Aviation Security:

A National Strategy and Other Actions Would Strengthen TSA's Efforts to Secure Commercial Airport Perimeters and Access Controls

GAO-09-399: Published: Sep 30, 2009. Publicly Released: Sep 30, 2009.

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Incidents of airport workers using access privileges to smuggle weapons through secured airport areas and onto planes have heightened concerns regarding commercial airport security. The Transportation Security Administration (TSA), along with airports, is responsible for security at TSA-regulated airports. To guide risk assessment and protection of critical infrastructure, including airports, the Department of Homeland Security (DHS) developed the National Infrastructure Protection Plan (NIPP). GAO was asked to examine the extent to which, for airport perimeters and access controls, TSA (1) assessed risk consistent with the NIPP; (2) implemented protective programs, and evaluated its worker screening pilots; and (3) established a strategy to guide decision making. GAO examined TSA documents related to risk assessment activities, airport security programs, and worker screening pilots; visited nine airports of varying size; and interviewed TSA, airport, and association officials.

Although TSA has implemented activities to assess risks to airport perimeters and access controls, such as a commercial aviation threat assessment, it has not conducted vulnerability assessments for 87 percent of the nation's approximately 450 commercial airports or any consequence assessments. As a result, TSA has not completed a comprehensive risk assessment combining threat, vulnerability, and consequence assessments as required by the NIPP. While TSA officials said they intend to conduct a consequence assessment and additional vulnerability assessments, TSA could not provide further details, such as milestones for their completion. Conducting a comprehensive risk assessment and establishing milestones for its completion would provide additional assurance that intended actions will be implemented, provide critical information to enhance TSA's understanding of risks to airports, and help ensure resources are allocated to the highest security priorities. Since 2004, TSA has taken steps to strengthen airport security and implement new programs; however, while TSA conducted a pilot program to test worker screening methods, clear conclusions could not be drawn because of significant design limitations and TSA did not document key aspects of the pilot. TSA has taken steps to enhance airport security by, among other things, expanding its requirements for conducting worker background checks and implementing a worker screening program. In fiscal year 2008 TSA pilot tested various methods to screen airport workers to compare the benefits, costs, and impacts of 100 percent worker screening and random worker screening. TSA designed and implemented the pilot in coordination with the Homeland Security Institute (HSI), a federally funded research and development center. However, because of significant limitations in the design and evaluation of the pilot, such as the limited number of participating airports--7 out of about 450--it is unclear which method is more cost-effective. TSA and HSI also did not document key aspects of the pilot's design, methodology, and evaluation, such as a data analysis plan, limiting the usefulness of these efforts. A well-developed and well-documented evaluation plan can help ensure that pilots generate needed performance information to make effective decisions. While TSA has completed these pilots, developing an evaluation plan for future pilots could help ensure that they are designed and implemented to provide management and Congress with necessary information for decision making. TSA's efforts to enhance the security of the nation's airports have not been guided by a unifying national strategy that identifies key elements, such as goals, priorities, performance measures, and required resources. For example, while TSA's various airport security efforts are implemented by federal and local airport officials, TSA officials said that they have not identified or estimated costs to airport operators for implementing security requirements. GAO has found that national strategies that identify these key elements strengthen decision making and accountability; in addition, developing a strategy with these elements could help ensure that TSA prioritizes its activities and uses resources efficiently to achieve intended outcomes.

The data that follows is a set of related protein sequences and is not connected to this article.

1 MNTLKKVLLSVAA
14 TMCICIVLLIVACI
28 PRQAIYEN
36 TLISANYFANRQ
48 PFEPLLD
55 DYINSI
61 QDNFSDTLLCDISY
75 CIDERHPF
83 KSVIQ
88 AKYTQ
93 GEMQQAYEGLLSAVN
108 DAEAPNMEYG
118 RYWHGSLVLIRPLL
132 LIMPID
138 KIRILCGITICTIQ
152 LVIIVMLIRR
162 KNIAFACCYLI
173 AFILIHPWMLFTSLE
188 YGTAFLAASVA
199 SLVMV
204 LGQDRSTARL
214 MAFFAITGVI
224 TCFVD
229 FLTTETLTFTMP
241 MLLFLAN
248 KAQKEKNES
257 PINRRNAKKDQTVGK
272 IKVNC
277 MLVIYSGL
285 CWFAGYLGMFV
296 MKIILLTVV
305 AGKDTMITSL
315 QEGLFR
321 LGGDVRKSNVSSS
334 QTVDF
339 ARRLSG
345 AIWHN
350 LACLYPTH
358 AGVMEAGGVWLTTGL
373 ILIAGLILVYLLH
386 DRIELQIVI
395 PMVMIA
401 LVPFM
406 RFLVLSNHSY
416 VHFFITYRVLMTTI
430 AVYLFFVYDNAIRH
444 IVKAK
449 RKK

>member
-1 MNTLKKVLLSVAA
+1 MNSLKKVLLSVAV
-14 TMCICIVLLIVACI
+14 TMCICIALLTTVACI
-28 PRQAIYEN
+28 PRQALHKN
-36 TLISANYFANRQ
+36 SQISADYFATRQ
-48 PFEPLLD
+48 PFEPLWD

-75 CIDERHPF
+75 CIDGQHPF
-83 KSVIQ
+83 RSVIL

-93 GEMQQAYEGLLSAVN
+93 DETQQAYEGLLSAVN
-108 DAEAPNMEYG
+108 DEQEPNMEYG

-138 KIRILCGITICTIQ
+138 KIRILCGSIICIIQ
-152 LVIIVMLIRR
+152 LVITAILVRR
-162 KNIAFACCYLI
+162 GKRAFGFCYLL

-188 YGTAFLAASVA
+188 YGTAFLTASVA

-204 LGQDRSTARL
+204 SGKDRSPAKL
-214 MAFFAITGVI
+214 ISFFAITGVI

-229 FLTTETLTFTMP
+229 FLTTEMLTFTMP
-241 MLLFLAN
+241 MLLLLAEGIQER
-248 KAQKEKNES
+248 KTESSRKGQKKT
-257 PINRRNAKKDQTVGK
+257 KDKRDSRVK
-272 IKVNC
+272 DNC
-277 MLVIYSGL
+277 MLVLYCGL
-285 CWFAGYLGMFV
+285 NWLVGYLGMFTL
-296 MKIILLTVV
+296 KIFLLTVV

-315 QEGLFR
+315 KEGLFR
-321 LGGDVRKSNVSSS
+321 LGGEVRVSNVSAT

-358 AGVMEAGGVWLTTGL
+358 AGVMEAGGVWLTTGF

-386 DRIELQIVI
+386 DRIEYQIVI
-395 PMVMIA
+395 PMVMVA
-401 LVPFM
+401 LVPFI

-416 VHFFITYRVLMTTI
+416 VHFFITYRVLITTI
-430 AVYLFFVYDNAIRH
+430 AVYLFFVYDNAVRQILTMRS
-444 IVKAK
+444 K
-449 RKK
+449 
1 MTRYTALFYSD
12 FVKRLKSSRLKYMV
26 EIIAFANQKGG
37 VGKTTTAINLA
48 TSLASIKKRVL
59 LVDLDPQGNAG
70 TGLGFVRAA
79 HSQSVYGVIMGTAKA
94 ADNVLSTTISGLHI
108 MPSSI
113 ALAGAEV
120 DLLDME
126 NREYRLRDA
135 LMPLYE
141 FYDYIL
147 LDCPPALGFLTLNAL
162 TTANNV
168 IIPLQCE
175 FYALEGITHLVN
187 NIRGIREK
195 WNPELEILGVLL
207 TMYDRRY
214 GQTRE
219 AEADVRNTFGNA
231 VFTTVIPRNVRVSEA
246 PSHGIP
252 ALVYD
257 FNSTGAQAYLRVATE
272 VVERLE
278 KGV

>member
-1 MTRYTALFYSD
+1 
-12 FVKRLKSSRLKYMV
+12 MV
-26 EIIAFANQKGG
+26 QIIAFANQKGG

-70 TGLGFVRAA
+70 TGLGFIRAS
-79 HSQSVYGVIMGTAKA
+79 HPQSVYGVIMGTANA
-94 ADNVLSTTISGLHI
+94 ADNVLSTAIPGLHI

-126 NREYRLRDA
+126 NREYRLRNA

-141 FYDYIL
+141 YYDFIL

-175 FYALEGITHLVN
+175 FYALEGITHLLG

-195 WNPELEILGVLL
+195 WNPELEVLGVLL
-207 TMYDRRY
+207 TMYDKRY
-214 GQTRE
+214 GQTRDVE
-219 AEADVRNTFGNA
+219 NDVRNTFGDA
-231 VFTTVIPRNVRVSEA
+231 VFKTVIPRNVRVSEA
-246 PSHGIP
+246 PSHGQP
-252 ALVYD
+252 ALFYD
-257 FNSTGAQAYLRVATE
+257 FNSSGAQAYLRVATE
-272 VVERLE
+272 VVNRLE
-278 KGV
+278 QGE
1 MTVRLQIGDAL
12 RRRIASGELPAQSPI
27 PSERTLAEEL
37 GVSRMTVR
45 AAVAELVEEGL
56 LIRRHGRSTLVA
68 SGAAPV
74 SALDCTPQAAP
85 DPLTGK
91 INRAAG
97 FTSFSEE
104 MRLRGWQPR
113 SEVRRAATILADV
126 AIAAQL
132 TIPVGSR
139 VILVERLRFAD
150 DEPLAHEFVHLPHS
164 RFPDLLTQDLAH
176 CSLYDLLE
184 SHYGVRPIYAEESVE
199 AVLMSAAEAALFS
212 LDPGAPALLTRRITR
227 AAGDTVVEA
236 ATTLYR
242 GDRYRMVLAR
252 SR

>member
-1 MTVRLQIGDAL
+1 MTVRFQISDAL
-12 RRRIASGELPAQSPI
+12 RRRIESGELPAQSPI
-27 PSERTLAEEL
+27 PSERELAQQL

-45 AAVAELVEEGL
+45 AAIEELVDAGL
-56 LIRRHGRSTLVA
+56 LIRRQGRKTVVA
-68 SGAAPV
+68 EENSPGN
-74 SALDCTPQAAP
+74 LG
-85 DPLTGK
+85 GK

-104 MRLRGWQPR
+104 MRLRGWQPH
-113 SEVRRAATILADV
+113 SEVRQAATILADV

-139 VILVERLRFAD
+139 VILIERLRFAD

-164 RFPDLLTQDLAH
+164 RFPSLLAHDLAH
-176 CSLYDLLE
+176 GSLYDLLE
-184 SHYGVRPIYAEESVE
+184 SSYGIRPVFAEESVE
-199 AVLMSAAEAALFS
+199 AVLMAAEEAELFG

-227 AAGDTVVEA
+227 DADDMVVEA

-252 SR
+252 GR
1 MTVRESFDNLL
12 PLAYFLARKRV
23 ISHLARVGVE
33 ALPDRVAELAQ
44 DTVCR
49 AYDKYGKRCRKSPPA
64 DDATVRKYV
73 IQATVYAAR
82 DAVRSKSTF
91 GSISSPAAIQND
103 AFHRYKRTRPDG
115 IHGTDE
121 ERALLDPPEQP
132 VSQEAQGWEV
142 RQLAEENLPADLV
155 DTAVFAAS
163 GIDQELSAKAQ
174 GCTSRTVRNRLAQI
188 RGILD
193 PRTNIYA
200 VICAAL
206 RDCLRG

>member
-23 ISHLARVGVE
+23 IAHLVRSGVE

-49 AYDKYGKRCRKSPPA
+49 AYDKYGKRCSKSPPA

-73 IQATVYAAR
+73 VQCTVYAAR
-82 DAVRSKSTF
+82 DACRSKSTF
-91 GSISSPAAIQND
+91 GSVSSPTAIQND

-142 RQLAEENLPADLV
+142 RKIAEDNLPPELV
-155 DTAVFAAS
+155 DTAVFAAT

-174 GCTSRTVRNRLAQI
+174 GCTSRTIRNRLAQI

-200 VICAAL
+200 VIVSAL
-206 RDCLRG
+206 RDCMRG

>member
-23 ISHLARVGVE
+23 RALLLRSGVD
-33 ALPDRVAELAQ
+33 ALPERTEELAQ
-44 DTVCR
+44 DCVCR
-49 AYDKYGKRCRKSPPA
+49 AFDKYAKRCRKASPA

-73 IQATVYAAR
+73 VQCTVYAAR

Status Legend:

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  • Review Pending-GAO has not yet assessed implementation status.
  • Open-Actions to satisfy the intent of the recommendation have not been taken or are being planned, or actions that partially satisfy the intent of the recommendation have been taken.
  • Closed-implemented-Actions that satisfy the intent of the recommendation have been taken.
  • Closed-not implemented-While the intent of the recommendation has not been satisfied, time or circumstances have rendered the recommendation invalid.
    • Review Pending
    • Open
    • Closed - implemented
    • Closed - not implemented

    Recommendations for Executive Action